It’s clear from the outset that Bradley Cooper’s, “A Star Is Born” is going to differentiate itself from its predecessors. “A Star Is Born,” the 1937 story of a fading alcoholic luminary eclipsed by the young starlet whom he loves, has been the source material for three remakes. This isn’t the first time big names have been attached to the story, either—Lady Gaga’s role in the 2018 version has been played by Judy Garland and Barbra Streisand, and even the screenplays have had esteemed writers attached to them throughout the years.
In this version, Cooper chooses to stick with the backdrop of the music industry, a choice made in the 1976 version and a change from the original film’s focus on Hollywood’s film culture. As a result, 2018’s reincarnation of the film is more similar to 1976’s than any of the others.
But the difference between Cooper’s Jackson Maine and Kris Kristofferson’s John Norman Howard is the way that the screenwriters and directors chose to represent alcoholism. John Norman, the male love interest and failing superstar in the 1976 version, is self-destructive and jealous, alternating between petty and absolutely apathetic. Jackson, on the other hand, is someone with the disease of alcoholism who struggles with substance abuse and has a real desire to recover.
The distinction between their characters is apparent during a parallel scene in the beginning of the film. In both versions, the female protagonist—be she Lady Gaga’s Ally or Barbra Streisand’s Esther—arrives to see the male rocker perform; in both versions, the two lose each other in the crowd on the way out of the venue. In the 1976 version, this scene is jarring and mildly terrifying. In the final shot, Esther is left abandoned in the middle of nowhere with no way to get home. She shouts John Norman’s name to no avail, and soon everyone is gone.
In 2018’s version, things seem to be heading in that same direction. Ally loses Jackson’s hand in a dark backstage area. As the crowd surges between them, Ally calls out Jackson’s name frantically. A viewer who has seen the Streisand-Kristofferson iteration is already dreadfully resigned to what will happen next. Yet, in what feels like a rapturous miracle, Jackson turns around and reaches out for her, and they board his tour bus safely.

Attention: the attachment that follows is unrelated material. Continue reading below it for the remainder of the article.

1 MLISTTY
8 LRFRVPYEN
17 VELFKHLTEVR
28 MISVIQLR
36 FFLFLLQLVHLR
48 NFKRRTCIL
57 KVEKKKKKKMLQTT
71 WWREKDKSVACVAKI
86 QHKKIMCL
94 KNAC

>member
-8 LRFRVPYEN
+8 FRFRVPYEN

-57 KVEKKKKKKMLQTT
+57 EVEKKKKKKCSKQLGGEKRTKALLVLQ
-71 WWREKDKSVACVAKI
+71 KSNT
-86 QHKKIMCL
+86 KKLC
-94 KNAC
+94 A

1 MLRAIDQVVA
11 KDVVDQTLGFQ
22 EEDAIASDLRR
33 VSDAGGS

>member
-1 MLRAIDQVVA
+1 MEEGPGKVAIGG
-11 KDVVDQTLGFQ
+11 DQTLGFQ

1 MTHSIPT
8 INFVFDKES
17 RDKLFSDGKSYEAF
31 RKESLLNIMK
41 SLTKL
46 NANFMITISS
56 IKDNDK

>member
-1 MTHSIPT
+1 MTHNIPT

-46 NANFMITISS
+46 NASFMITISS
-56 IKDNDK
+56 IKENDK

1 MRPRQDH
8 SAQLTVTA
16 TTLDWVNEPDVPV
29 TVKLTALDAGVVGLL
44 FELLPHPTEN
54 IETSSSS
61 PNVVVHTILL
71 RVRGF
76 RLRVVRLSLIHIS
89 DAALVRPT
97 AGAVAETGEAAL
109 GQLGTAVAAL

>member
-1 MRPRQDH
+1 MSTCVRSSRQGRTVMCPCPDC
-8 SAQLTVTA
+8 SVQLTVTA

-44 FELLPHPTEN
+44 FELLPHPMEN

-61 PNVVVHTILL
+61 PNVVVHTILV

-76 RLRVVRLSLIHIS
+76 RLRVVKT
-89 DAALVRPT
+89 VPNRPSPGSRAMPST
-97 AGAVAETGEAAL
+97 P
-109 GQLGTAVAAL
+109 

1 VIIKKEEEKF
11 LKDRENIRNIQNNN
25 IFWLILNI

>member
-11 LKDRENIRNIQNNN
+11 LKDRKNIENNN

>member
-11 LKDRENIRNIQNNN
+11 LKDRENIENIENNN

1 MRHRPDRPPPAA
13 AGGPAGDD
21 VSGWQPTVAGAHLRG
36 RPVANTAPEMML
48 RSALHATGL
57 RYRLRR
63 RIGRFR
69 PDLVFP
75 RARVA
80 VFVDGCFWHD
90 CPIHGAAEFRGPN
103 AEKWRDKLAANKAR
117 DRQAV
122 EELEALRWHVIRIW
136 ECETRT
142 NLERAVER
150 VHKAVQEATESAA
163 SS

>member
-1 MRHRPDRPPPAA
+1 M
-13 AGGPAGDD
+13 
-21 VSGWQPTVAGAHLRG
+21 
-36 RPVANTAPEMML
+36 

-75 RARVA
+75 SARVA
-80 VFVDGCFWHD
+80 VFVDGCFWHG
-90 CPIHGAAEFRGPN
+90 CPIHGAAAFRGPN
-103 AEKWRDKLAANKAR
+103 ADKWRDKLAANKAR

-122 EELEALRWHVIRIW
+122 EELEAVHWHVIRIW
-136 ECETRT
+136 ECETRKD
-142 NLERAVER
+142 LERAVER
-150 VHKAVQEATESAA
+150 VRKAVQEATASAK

It’s this scene among many others—the ugly, tumultuous fight in the house; the sudden wedding; the final moments of their relationship—that turn the tables on characterizing alcoholism.
The supporting performances in the film are not to go unmentioned. Sam Elliott and Andrew Dice Clay serve as father figures to our protagonists. Elliott in particular serves as an anchor and an ally for Jackson, whose substance abuse can be traced back to his own father’s alcoholism. In his role, Elliott is convincingly and heartbreakingly stoic, angry, and mournful when in conversation with Cooper’s Jackson.
Gaga, for her part in the production, shines just as brightly as the stars who came before her. We first see Gaga’s Ally sing as she leaves work, her voice ricocheting around the alley where she drops off a trash bag. The opening title slowly fades up over this shot, Ally lifting her arms triumphantly as she reaches the main road. It’s the same alley she will escape in a black Escalade when she finally relents to go see Jackson perform, and to cinematographer Matthew Libatique’s credit, the narrow street seems to lead us directly toward her destiny.
Gaga has plenty of opportunities to show off her newfound acting skills, but she especially soars when given the chance to sing. The film’s trailer has teased the moment Ally first sings in front of a large audience, but it remains impactful in the theatre. Coaxed onstage by Jackson, she sings the verse nervously before pulling his microphone toward her and unleashing a wail that induces chill bumps in the audience. Ally’s final musical number in the film stuns; Gaga, a wildly successful arena performer, emotes beautifully through her music while Cooper’s direction leads the audience to a tearful finale.